29 June 2023

unid 2000Bd PSK8 burst transmission (720 symbols frames)

Unid burst transmission recorded on 5330.50 KHz/USB (60 mt HAM band) using a remote KiwiSDR locate at Oita, Japan [1]. The bursts have a duration of about 2606 ms with an interval of 3390 ms, the occupied bandwidth is 2200 Hz (Figure 1).

Fig. 1
The measured symbol rate is 2000 Bd on a 1274 Hz carrier: most likely 1200 Hz is the right value. The transitions diagram and the harmonic spectrum in Figure 2 show the use of PSK2 and PSK8 modulations, in particular PSK2 seems to be used for the initial preamble and for the inserts (miniprobes?) preceding the data blocks, the latter being modulated using PSK8. Obviously, PSK2 dibits are scrambled to appear on air as PSK8 tribit symbols.
Fig. 2 - PSK analysis
Bitstream analysis of a single burst, after the removal of the preamble, reveals the use of six frames (as indeed visible in the previous Figure 2) each characterized by a length of 2160 bits or 720 symbols. More precisely, each frame consists of a first sequence of 72 known symbols, followed by 72 unknown symbols (use of 720/72 symbols is curious) and finally by another 576 unknown symbols (216+216+1728 bit). Figure 3 clearly shows this frame structure. By the way, the initial 72 symbols sequence can be descrambled by the polynomial x^9+x^6+x^3+1 (1).
Fig. 3 - bitstream analysis

Symbols-oriented analysis of Figure 4 helps to better define the composition of the frames and particularly the used modulations. Indeed, looking at the 144 symbols diagram, the first 72 symbols are PSK8 modulated while the following 72 symbols are clearly modulated using PSK2.  Thus, each 720 symbols frame consists of an initial 72 known symbols sequence with PSK8 modulation, 72 unknown symbols with PSK2 modulation and 576 unknown symbols with PSK8 modulation.
Fig. 4 - symbols analysis

As from Figure 2, each burst has a duration of 2606 ms that - at the symbol rate of 2000 Bd - makes a total of 5212 symbols. Since each burst consists of six 720 symbols length frames, ie 4320 symbols, it follows that the initial preamble is composed of (5212 - 4320) = 892 symbols. Figure 5 shows the preamble and its symbols analysis, from which it can be seen that PSK2 modulation is used (except for some initial "uncertainties" due the SA generic PSK demodulator I used). Preamble can be descrambled using the polynomial x^6+x^3+1 (1).
Fig. 5 - preamble analysis

Evidence of Direction Finding (TDoA algorithm) indicate an area of the transmission site that could be compatible with Guam Island (Figure 6). However, in evaluating the goodness of such results it must be taken into account that the survey area is not densely populated with KiwiSDR receivers, especially in the East direction, and that the transmission was not continuous but - in fact - a train of bursts (although quite close together).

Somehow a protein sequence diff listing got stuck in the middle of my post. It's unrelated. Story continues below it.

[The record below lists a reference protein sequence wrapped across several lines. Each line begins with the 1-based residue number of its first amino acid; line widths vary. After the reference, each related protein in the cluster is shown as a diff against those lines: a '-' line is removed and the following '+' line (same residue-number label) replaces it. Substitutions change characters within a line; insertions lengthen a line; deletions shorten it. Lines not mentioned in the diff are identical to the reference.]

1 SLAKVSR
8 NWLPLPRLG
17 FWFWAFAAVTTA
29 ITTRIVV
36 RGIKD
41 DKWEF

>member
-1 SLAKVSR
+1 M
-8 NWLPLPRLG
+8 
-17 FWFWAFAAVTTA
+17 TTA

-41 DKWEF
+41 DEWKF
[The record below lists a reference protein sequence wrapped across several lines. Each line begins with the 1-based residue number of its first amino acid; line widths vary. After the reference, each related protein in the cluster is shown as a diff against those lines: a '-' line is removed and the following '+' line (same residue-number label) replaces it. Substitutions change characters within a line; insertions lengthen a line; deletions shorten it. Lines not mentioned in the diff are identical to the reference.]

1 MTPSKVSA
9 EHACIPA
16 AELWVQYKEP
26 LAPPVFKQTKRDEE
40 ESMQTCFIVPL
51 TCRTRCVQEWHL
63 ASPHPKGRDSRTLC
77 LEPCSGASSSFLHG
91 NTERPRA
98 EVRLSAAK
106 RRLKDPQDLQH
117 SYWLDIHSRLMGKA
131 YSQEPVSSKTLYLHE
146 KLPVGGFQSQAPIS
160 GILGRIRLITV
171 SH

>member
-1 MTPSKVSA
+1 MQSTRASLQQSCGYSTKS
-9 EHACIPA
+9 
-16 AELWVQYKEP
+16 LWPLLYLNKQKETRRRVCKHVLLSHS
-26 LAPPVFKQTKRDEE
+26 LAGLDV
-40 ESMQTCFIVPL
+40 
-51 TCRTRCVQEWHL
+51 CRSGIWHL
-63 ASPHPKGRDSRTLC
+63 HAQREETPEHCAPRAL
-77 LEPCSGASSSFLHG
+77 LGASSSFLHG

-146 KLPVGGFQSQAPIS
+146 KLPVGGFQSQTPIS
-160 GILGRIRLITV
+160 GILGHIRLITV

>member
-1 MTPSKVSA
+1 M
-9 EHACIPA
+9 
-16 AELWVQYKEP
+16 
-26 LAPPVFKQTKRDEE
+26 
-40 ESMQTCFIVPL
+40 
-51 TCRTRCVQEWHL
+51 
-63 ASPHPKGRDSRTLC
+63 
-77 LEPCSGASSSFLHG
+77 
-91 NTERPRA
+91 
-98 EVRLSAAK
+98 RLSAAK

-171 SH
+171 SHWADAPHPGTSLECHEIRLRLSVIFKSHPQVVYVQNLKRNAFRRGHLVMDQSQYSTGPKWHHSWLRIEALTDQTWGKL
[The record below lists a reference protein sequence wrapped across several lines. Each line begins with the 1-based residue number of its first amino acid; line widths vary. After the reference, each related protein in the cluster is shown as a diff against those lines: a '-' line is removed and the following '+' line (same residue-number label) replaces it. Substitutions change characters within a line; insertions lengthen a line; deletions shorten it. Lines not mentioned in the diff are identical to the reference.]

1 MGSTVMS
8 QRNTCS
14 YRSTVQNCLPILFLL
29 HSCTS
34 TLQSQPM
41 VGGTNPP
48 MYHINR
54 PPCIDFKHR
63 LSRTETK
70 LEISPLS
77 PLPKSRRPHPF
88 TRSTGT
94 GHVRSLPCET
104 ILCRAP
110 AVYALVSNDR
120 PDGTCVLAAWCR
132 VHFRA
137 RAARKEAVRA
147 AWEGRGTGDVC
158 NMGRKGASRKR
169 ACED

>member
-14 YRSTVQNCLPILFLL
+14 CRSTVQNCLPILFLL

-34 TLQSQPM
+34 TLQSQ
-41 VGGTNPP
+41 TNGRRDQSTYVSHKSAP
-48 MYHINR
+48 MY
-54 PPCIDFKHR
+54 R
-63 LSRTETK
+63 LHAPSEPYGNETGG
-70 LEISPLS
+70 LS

Fig. 6 - some Direction Finding (TDoA algo) results


(1) SA is a signal analyzer and not a decoder, therefore its phase-plane demodulator does not sync any particular sequence, as it happens for "suited" decoders, and phase-offset errors are possible. 

[1]  http://flydog.web-sdr.net/

21 June 2023

unid 15.66Bd/120 FSK system

This is a new FSK signal for me that can be heard starting mid-morning, at least on that frequency, with a good SNR using a KiwiSDR located in the UK [1]. Coming to the signal' main parameters, the FSK central frequency is 6938.55 KHz, 120 Hz shift and an apparently(!) keying speed of 31 Baud (or bps, since the FSK mode): Figure 1 show these values.

Fig. 1

I wrote "apparent modulation speed" because by demodulating the signal at a speed of 31 Baud, duplicate bit values are obtained, as can be seen in Figure 2: a sign that the real speed is half that detected with a superficial analysis.

Fig. 2

Indeed, the duration of a bit of information is about 64 ms, while the "raster" of 8 bits measures 511.4 ms (Figure 3): some very simple calculations indicate a modulation speed of 15.6 Baud. As expected, in this case the obtained bitstream correctly shows the reversals "01"s sequence (Figure 4).

Fig. 3

Fig. 4

Direction Finding attempts (TDoA algorithm) seem to point to an area in South West England as a possible transmitter site (Figure 5). Difficult to say something about the users and the purposes.

Fig. 5

As a final note, Figure 6 shows that the phases of the two frequencies are not constant and change after every switch: sign that a single oscillator, maybe a VCO, is used (if two distinct generators were used we would see no phase changes).

By the way, since Figure 6 shows the durations of two periods, it's possible to come back to the two tones frequency:

2: 0.003427 = 583.6 Hz
2: 0.004315 = 463.5 HZ

ie just 120 Hz shift.

Fig. 6


[1] http://websdr.uk:8060/

14 June 2023

wideband Akula